Similarly, they want to extend the control over physical things with IoT. Thus, providing a coffee maker shall become a service which you would have to pay for on a regular basis. You will not own things any more, but you will rent them.
     
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  6. (*steve*)

    (*steve*) ¡sǝpodᴉʇuɐ ǝɥʇ ɹɐǝɥd Moderator

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    For me, IOT simply means that the thing is a non-traditional device connected to the internet. "non-traditional" often means it's a microcontroller based thing rather than a general purpose computer (and I include phones in the general purpose computer category).
     
    Paul Saha likes this.
  7. petercuenca

    petercuenca

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    without internet, its not.
    an embedded system, even without WIFI, can still be called automation.


    The internet of things (IoT) is the network of physical devices, vehicles, buildings and other items—embedded with electronics, software,sensors, actuators, and network connectivity (Internet Access) that enable these objects to collect and exchange data. -Wikipedia.

    take away Network Connectivity (Internet Access), and you cant call it IoT anymore.
     
    Paul Saha likes this.
  8. (*steve*)

    (*steve*) ¡sǝpodᴉʇuɐ ǝɥʇ ɹɐǝɥd Moderator

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    I would argue that network access is sufficient since the difference between that and internet access is simply a security issue. The device itself may not know or care.

    What if the device has no internet access by itself, but communicates with something that does? Does it have to use IP, or could it use some other type of communication protocol?

    To me, IOT is a bit fuzzy.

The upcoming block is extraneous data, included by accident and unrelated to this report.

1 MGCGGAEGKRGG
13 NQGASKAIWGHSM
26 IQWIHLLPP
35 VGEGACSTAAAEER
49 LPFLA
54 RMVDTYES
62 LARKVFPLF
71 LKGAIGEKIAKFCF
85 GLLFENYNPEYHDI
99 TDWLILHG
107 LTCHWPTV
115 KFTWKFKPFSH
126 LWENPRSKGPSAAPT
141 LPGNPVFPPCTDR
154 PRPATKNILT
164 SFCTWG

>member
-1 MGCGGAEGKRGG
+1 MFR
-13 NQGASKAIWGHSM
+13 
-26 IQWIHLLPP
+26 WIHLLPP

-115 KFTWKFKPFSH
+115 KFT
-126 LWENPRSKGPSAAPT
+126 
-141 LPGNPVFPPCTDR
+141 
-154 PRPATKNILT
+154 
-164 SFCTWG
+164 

9. Doug3004

    Doug3004

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    Sep 5, 2014
    What they originally said was that it would be devices that had their own (unique) IP address.... but a lot of what's coming out now doesn't really do that tho--the Amazon Dash buttons for example.

    They are hard-coded to access a specific IP address online, but whatever address they do that from doesn't really matter. And as far as I've read of them, there is no real two-way communication that really happens (the Amazon server sending any info back to the button?)--tho I don't have any of the things myself.

    Also we've already seen a few stories of the security issues involved. The one about Samsung smart TVs are the first story I saw, tho there may be others by now.
     
    Paul Saha likes this.
  10. Paul Saha

    Paul Saha

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    Jul 7, 2016
    So what are the ways to compete with Hacking and making peoples life more easier?
     
  11. (*steve*)

    (*steve*) ¡sǝpodᴉʇuɐ ǝɥʇ ɹɐǝɥd Moderator

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    How do you "compete with hacking?"

    Does your usage of the word "with" most closely correspond to "using", "against", our something else?
     
  12. Paul Saha

    Paul Saha

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    Jul 7, 2016
    Yeah exactly!
     
  13. BobK

    BobK

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    "Yes, exactly" is not an acceptable answer to a question giving you three options.

    Bob
     
    Last edited: Sep 1, 2016